In a multi-cultural and urban deprived city, this study examined the association of food security status with dietary intake, prevalence of overweight and obesity, and longitudinal BMI and BMI z-score trajectories of White British and Pakistani-origin mothers and children.

Methods

Study population

The Born in Bradford (BiB) study is a longitudinal birth cohort which aims to examine the impact of environmental, psychological, and genetic factors on the health and well-being of mothers and children [30]. Bradford is a city in the north of England with high levels of ethnic diversity and socioeconomic deprivation, where approximately half of all BiB births are of Pakistani-origin. The BiB cohort recruited 12,453 women between 2007 and 2010 while they were attending the Bradford Royal Infirmary for universal oral glucose tolerance testing at 26–28 weeks gestation. Women self-completed a semi-structured questionnaire on socio-demographic characteristics, health and lifestyle behaviour, and consented to routine linkage of mother and child data [31]. Non-English speaking mothers were aided by the help of multi-lingual research assistants.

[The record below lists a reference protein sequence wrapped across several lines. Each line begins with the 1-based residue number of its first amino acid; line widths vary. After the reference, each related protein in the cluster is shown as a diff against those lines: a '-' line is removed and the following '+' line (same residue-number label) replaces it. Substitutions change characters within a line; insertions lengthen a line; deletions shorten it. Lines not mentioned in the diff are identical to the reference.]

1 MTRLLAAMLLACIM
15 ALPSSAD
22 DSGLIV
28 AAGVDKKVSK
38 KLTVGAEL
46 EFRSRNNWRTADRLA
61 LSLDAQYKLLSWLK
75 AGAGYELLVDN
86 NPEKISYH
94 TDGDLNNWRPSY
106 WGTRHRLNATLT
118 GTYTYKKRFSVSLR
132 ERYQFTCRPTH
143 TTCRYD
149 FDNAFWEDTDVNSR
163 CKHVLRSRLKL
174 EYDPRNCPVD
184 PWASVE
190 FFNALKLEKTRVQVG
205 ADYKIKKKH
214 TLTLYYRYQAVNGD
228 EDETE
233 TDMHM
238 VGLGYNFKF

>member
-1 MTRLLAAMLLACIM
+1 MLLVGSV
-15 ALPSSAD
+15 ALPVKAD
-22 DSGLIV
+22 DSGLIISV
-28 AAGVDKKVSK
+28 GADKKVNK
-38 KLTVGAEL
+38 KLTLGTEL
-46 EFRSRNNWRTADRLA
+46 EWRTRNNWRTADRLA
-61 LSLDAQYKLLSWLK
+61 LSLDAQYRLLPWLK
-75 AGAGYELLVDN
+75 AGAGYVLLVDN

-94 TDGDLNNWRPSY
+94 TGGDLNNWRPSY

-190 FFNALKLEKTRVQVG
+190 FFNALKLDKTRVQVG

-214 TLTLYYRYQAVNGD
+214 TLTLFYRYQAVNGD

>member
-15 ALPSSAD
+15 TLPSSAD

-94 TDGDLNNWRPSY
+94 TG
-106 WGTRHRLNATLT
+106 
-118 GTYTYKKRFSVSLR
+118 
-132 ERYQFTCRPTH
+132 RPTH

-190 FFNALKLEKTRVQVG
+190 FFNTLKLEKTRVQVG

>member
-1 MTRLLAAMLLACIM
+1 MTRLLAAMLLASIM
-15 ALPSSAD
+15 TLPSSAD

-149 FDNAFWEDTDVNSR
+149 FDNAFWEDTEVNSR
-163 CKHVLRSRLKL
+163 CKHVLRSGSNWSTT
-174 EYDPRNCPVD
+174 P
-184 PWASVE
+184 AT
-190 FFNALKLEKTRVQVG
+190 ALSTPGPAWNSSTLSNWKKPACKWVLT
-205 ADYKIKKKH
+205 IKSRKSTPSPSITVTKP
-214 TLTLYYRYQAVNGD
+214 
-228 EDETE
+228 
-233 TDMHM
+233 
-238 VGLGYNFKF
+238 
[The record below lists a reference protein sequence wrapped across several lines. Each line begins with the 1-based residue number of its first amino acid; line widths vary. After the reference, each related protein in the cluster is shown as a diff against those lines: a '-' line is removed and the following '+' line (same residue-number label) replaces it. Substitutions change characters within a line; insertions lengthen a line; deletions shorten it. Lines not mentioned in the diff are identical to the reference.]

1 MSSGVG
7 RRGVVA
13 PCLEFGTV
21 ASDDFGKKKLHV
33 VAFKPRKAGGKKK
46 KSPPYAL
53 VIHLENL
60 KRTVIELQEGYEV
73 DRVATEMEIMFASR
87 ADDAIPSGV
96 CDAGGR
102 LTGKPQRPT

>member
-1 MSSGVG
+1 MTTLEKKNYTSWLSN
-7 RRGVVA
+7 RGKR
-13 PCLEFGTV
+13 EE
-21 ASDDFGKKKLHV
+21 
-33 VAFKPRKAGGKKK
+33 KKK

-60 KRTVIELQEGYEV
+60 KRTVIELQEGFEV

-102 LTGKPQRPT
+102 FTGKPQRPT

A sub-sample of the BiB cohort, the Born in Bradford 1000 longitudinal study (BiB1000, n = 1735), was recruited between August 2008 and March 2009 to obtain more detailed information on diet, anthropometry, social, behavioural, and environmental factors that were hypothesised to be associated with the development of obesity [32]. All women recruited to the BiB birth cohort during this period were invited to take part in BiB1000. Follow-up of the sub-sample occurred at 6-, 12-, 18-, 24-, and 36-months of child’s age, with dietary data collected at 12 and 18 months. In this study, we utilised anthropometric data collected at baseline, 12-, 24-, and 36-months. Ethical approval was granted by the Bradford Research Ethics Committee (ref: 07/H1302/112).

Food security status